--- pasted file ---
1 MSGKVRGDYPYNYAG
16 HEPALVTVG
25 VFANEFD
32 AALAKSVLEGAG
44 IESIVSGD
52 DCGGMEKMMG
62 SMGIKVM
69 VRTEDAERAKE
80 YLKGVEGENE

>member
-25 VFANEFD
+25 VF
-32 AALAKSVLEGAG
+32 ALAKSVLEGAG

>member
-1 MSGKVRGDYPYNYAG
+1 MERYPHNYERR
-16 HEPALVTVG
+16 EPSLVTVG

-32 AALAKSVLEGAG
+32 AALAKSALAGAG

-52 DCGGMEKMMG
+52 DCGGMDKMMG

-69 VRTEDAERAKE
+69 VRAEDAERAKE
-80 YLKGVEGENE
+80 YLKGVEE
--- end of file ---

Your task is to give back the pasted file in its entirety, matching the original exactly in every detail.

1 MSGKVRGDYPYNYAG
16 HEPALVTVG
25 VFANEFD
32 AALAKSVLEGAG
44 IESIVSGD
52 DCGGMEKMMG
62 SMGIKVM
69 VRTEDAERAKE
80 YLKGVEGENE

>member
-25 VFANEFD
+25 VF
-32 AALAKSVLEGAG
+32 ALAKSVLEGAG

>member
-1 MSGKVRGDYPYNYAG
+1 MERYPHNYERR
-16 HEPALVTVG
+16 EPSLVTVG

-32 AALAKSVLEGAG
+32 AALAKSALAGAG

-52 DCGGMEKMMG
+52 DCGGMDKMMG

-69 VRTEDAERAKE
+69 VRAEDAERAKE
-80 YLKGVEGENE
+80 YLKGVEE